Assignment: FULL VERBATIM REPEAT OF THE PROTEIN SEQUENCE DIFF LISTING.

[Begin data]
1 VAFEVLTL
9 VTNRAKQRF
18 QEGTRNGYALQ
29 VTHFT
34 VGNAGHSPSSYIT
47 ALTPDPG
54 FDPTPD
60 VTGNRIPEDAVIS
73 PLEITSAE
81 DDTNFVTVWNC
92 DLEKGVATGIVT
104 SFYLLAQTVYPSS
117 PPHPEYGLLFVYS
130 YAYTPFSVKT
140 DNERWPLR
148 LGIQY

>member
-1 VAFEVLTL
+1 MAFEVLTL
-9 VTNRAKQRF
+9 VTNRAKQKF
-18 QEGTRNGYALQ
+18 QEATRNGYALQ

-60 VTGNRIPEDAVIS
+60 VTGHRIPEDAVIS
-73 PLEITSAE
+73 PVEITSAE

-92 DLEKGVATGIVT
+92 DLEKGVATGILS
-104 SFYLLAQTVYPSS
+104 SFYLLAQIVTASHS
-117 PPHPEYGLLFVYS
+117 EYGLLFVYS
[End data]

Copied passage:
1 VAFEVLTL
9 VTNRAKQRF
18 QEGTRNGYALQ
29 VTHFT
34 VGNAGHSPSSYIT
47 ALTPDPG
54 FDPTPD
60 VTGNRIPEDAVIS
73 PLEITSAE
81 DDTNFVTVWNC
92 DLEKGVATGIVT
104 SFYLLAQTVYPSS
117 PPHPEYGLLFVYS
130 YAYTPFSVKT
140 DNERWPLR
148 LGIQY

>member
-1 VAFEVLTL
+1 MAFEVLTL
-9 VTNRAKQRF
+9 VTNRAKQKF
-18 QEGTRNGYALQ
+18 QEATRNGYALQ

-60 VTGNRIPEDAVIS
+60 VTGHRIPEDAVIS
-73 PLEITSAE
+73 PVEITSAE

-92 DLEKGVATGIVT
+92 DLEKGVATGILS
-104 SFYLLAQTVYPSS
+104 SFYLLAQIVTASHS
-117 PPHPEYGLLFVYS
+117 EYGLLFVYS